School bullies and their victims are more obsessed with weight-loss than anyone else, according to new research by the University of Warwick.
Professor Dieter Wolke and Dr Kirsty Lee, in the Department of Psychology, discovered that teenagers who are involved in bullying in any way — from bullies, to their victims, to those who both bully and get bullied — are more likely to develop concerns about their eating and exercise behaviours, and become preoccupied with losing weight.
Almost 2800 adolescents in UK secondary schools were screened for involvement in bullying, through self and peer assessment.
A sample of those involved in bullying – around 800 teenagers — was analysed for eating and exercise thoughts and behaviours, self-esteem levels, body image and emotional wellbeing.
They were asked to complete established questionnaires — such as Rosenberg’s Self-Esteem Scale, the Strengths and Difficulties Questionnaire, the Body Esteem Scale for Adolescents and Adults, and the eating behaviours component of the Child and Adolescent Psychiatric Assessment.
Results from these tests showed that 42% of bullies have extreme preoccupation with weight-loss, as well as 55% of bullying victims, and 57% of teens who both bully and are bullied. This is compared with adolescents who have no involvement with bullying – 35% of those are obsessed with losing weight.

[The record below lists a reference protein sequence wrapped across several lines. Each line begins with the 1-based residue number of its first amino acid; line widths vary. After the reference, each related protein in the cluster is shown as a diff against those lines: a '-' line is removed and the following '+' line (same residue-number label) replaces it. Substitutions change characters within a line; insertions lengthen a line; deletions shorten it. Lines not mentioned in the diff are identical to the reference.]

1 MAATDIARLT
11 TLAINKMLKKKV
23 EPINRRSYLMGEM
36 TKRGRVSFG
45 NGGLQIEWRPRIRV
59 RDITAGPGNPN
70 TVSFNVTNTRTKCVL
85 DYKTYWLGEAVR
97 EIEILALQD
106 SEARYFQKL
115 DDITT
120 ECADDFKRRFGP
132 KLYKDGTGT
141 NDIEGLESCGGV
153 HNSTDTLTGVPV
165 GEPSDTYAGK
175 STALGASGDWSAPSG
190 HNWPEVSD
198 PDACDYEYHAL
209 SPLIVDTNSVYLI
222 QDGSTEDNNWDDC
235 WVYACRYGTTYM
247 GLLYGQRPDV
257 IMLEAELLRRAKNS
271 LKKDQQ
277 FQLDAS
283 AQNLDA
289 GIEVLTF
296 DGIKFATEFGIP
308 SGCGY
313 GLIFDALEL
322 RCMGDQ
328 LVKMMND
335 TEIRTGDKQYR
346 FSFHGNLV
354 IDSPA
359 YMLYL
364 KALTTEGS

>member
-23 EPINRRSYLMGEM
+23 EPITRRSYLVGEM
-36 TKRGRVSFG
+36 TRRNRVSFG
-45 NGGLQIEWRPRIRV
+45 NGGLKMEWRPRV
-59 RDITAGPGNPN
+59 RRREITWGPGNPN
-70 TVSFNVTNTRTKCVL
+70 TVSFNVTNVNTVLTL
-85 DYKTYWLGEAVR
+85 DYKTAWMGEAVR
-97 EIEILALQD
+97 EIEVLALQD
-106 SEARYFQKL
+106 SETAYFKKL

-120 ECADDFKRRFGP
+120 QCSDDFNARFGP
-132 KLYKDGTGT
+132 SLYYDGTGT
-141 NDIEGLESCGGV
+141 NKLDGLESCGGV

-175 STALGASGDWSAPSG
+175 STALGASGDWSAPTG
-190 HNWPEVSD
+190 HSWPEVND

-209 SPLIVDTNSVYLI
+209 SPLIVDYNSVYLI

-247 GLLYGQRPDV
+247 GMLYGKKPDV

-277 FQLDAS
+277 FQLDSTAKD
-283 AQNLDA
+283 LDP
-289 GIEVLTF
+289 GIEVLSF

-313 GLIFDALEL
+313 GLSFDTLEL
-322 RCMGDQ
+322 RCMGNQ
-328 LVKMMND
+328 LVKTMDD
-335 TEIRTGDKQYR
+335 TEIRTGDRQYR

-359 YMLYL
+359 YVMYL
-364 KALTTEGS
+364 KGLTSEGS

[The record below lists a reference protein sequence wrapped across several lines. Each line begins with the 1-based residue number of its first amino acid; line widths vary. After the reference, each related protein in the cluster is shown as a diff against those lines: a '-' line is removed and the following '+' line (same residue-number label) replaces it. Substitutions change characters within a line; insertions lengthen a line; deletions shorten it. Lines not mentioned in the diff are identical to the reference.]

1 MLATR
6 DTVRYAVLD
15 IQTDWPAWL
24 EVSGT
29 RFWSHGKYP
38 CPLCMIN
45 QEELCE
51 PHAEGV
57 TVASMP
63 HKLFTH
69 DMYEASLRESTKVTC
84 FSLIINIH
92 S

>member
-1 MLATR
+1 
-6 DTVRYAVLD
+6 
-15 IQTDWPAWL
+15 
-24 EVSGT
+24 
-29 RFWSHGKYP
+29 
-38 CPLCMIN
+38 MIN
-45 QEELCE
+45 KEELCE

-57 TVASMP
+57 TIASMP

The researchers say that bullies are preoccupied with weight-loss because they are driven by the desire to be the most attractive, strongest and fittest.
Victims of bullying suffer from reduced psychological functioning due to being picked on — causing weight-loss obsession, chronically low self-esteem levels, and eating disorders.
Teenagers who are bullied, and also bully their peers — bully-victims — have the highest pre-occupation with weight-loss and are most likely to develop eating disorders, as well as other psychological problems.
Bully-victims are doubly affected, by both the desire to be attractive, strong and popular, and the psychological harm and lowered levels of self-esteem which come from peer victimisation.
From the results of this research, Professor Wolke argues that clinicians dealing with victims of peer bullying should directly target their emotional wellbeing, and issues with self-esteem and body image.
Professor Wolke comments:
“Bullies are bi-strategic — they want to be popular by being dominant though bullying but also want to look good”.
“In contrast those who are bullied, the victims, are occupied with weight because they have poor body and self-esteem and are emotionally stressed and hope that looking good might make them feel better.
“If we could reduce bullying, it would help to improve self-worth, body image, wellbeing and healthy ways of keeping fit.”
The research, ‘Does psychological functioning mediate the relationship between bullying involvement and weight loss preoccupation in adolescents? A two-stage cross-sectional study’, is published in the International Journal of Behavioral Nutrition and Physical Activity.